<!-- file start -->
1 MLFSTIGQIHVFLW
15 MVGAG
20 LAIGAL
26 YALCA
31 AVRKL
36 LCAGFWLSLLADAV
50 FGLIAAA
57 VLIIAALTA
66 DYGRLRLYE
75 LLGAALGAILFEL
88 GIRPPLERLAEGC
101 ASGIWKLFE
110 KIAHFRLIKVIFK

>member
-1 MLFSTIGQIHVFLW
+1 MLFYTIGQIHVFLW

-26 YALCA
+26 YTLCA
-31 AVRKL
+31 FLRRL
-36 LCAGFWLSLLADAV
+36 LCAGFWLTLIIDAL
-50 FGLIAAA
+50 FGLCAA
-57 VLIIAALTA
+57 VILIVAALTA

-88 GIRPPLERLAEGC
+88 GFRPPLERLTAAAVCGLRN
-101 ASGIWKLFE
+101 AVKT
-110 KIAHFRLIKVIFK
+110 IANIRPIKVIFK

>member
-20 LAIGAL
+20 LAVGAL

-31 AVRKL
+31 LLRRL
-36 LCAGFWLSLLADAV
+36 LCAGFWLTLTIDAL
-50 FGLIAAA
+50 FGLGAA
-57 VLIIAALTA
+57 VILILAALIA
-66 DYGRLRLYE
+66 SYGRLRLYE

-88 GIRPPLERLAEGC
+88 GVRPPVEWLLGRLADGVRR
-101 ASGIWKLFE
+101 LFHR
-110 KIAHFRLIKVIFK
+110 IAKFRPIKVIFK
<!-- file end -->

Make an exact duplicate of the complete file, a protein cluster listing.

1 MLFSTIGQIHVFLW
15 MVGAG
20 LAIGAL
26 YALCA
31 AVRKL
36 LCAGFWLSLLADAV
50 FGLIAAA
57 VLIIAALTA
66 DYGRLRLYE
75 LLGAALGAILFEL
88 GIRPPLERLAEGC
101 ASGIWKLFE
110 KIAHFRLIKVIFK

>member
-1 MLFSTIGQIHVFLW
+1 MLFYTIGQIHVFLW

-26 YALCA
+26 YTLCA
-31 AVRKL
+31 FLRRL
-36 LCAGFWLSLLADAV
+36 LCAGFWLTLIIDAL
-50 FGLIAAA
+50 FGLCAA
-57 VLIIAALTA
+57 VILIVAALTA

-88 GIRPPLERLAEGC
+88 GFRPPLERLTAAAVCGLRN
-101 ASGIWKLFE
+101 AVKT
-110 KIAHFRLIKVIFK
+110 IANIRPIKVIFK

>member
-20 LAIGAL
+20 LAVGAL

-31 AVRKL
+31 LLRRL
-36 LCAGFWLSLLADAV
+36 LCAGFWLTLTIDAL
-50 FGLIAAA
+50 FGLGAA
-57 VLIIAALTA
+57 VILILAALIA
-66 DYGRLRLYE
+66 SYGRLRLYE

-88 GIRPPLERLAEGC
+88 GVRPPVEWLLGRLADGVRR
-101 ASGIWKLFE
+101 LFHR
-110 KIAHFRLIKVIFK
+110 IAKFRPIKVIFK